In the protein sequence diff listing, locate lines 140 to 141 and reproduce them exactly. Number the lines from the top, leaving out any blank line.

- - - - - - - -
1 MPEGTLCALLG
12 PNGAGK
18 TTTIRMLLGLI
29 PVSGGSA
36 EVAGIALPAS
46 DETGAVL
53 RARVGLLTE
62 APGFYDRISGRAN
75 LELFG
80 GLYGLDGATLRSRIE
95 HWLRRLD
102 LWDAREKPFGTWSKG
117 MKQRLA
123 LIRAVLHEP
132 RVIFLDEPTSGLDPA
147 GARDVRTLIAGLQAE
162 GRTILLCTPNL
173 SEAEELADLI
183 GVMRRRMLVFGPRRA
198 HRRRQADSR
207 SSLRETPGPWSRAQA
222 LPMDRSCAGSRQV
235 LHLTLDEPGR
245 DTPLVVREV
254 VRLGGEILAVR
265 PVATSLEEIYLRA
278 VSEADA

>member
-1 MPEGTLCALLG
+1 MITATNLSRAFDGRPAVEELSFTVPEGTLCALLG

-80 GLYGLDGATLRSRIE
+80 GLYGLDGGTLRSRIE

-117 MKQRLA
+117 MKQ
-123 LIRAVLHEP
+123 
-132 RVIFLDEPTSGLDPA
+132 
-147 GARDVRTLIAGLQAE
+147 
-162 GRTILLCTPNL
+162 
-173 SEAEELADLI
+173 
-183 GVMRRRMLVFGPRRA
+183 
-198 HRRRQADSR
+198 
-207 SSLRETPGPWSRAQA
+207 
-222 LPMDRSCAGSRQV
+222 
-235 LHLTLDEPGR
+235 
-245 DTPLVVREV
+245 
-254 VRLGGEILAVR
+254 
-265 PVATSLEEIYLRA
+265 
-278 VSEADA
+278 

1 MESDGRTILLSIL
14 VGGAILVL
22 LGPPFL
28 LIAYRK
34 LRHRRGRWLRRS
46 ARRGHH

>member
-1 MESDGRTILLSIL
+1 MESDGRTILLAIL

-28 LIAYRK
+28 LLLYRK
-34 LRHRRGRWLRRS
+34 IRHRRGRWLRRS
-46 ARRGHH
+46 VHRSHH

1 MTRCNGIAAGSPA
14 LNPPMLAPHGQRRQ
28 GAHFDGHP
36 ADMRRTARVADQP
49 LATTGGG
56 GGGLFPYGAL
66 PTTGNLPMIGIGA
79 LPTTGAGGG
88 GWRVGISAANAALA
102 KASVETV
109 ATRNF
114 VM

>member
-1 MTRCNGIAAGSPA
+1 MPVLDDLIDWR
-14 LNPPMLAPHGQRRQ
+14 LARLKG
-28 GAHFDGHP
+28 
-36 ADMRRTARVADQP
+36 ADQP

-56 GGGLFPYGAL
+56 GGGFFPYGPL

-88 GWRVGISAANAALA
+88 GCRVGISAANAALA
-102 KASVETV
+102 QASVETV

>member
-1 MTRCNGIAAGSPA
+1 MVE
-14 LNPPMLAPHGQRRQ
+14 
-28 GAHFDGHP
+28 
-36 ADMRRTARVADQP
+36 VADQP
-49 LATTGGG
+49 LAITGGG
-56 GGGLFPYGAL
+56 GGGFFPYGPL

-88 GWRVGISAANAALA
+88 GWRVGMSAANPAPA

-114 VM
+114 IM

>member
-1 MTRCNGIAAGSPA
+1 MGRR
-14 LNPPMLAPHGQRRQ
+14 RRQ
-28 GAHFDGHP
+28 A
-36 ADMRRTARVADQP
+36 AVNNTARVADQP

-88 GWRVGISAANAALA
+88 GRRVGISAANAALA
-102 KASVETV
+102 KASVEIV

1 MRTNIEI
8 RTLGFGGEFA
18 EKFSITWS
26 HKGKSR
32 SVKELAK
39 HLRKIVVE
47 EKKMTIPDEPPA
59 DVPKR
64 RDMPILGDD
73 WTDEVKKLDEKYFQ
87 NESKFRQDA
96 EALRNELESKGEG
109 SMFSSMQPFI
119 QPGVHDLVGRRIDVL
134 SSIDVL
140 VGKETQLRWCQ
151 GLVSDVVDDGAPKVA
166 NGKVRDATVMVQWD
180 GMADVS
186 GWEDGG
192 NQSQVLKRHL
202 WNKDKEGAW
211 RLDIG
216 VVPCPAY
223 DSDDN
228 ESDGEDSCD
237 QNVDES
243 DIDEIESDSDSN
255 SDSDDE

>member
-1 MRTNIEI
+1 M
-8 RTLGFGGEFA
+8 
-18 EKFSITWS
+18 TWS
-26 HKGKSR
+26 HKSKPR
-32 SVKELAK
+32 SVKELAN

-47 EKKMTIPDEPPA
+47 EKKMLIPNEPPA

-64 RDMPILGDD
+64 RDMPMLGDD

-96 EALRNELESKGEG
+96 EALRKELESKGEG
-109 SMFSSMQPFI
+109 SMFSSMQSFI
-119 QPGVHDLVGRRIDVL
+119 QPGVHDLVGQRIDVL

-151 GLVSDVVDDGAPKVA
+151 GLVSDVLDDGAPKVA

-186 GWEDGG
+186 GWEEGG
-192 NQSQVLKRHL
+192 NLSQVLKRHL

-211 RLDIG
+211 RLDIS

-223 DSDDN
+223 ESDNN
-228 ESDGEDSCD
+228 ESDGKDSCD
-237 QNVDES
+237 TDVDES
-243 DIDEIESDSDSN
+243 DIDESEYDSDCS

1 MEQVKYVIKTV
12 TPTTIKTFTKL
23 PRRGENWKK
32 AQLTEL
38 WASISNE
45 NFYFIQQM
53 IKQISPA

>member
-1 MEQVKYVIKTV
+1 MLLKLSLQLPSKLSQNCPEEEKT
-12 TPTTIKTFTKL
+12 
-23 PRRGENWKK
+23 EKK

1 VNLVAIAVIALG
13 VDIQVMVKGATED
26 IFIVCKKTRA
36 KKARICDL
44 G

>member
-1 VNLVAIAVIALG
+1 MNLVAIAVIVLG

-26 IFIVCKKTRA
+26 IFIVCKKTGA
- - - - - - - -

39 HLRKIVVE
47 EKKMTIPDEPPA